CYP#3: Origin Story

I’m happy to announce that I’m hard at work on book #3 in the Click Your Poison series, which should be out mid to late summer 2014. I know I said in the past that this would be a time-travel project, but I’m not quite ready to crack that one open. The ideas are still gestating. But, since it’s time-travel, the when is irrelevant, right?

This guy knows what’s up

So what’s CYP#3 all about? Tentatively titled SUPERPOWERED, this book is set to be a superhero adventure. Unless, of course, you choose to play the role of villain.

I’ve always loved the idea of superpowers and as a kid I would create my own costumes (usually out of roller-blade pads, soccer guards, and brightly colored sweats from the 80s) and say things like, “Dad, I need to join karate and gymnastics as soon as possible.”

While I’ve read a few comics, that’s not my main area of expertise. I never missed an episode of the 90s cartoon edition of X-men, Spiderman, or Batman. I’ve seen just about every superhero movie. I’ve read quite a few superhero novelizations.

Hello weekend!
Hello weekend!

So, I’m not going to provide a lifetime bibliography of all things super, but instead I thought I might share some of what I’ve been absorbing as inspiration for the new book:

Soon I Will Be Invincible by Austin Grossman
Watchmen by Alan Moore and Dave Gibbons
Virtual War by Gloria Skurzynski
Ex-Heroes by Peter Clines
I Wear the Black Hat by Chuck Klosterman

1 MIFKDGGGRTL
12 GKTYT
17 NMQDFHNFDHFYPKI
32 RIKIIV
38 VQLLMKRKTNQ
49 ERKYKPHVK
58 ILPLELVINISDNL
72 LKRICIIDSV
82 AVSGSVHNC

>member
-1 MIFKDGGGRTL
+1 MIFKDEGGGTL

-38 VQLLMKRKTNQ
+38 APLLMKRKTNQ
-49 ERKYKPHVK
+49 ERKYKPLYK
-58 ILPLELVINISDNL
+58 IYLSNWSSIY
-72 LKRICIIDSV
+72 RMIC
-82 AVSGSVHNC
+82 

Irredeemable by Mark Waid and Peter Krause
Amped by Daniel H. Wilson
Wearing the Cape by Marion G. Harmon
Masked edited by Lou Anders
The Boys by Garth Ennis, Darick Robertson
Meta by Tom Reynolds
Confessions of a D-List Supervillain by Jim Bernheimer
Hancock
Heroes
(TV)
Necessary Evil: Villains of DC Comics
Super
Wilder Napalm
Arrow
(TV)
Chronicle
Megamind

More? Maybe. Probably. If I’ve missed something, feel free to let me know in the comments. In the meantime, I’ll be hiding in plain sight as a mild-mannered writer and using my superpower of Rapid Idea Generation to come up with 3 Unique Storylines and Over 50 Possible Endings!

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Something Violent This Way Comes

Okay, here goes. We can all agree that senseless gun violence is atrocious and that mental health needs to be addressed in our country. Don’t worry, this is not a rant about the Second Amendment. It is, however, a rant about the revitalized call to ban violence in movies, television, video games, and other forms of entertainment.

Since some of my writing leans toward the violent, I take exception to this argument. Full disclosure: one of my stories involves a mass shooting. Yet it’s obviously  a parable about white collar helplessness, not a story encouraging senseless gun violence.

Maybe that’s why “violent books” get a pass in this proposed boycott. Maybe it’s understood that books are meant to teach us something, whereas videogames put your finger behind the trigger.

Yeah, well so does INFECTED, my survive-your-own zombie apocalypse book. It puts you at the heart of adrenaline fueled deplorable choices. But it’s adult entertainment, and I think that should be the point. How about instead of banning adult entertainment, we call for parents to take an active role in screening their children’s entertainment?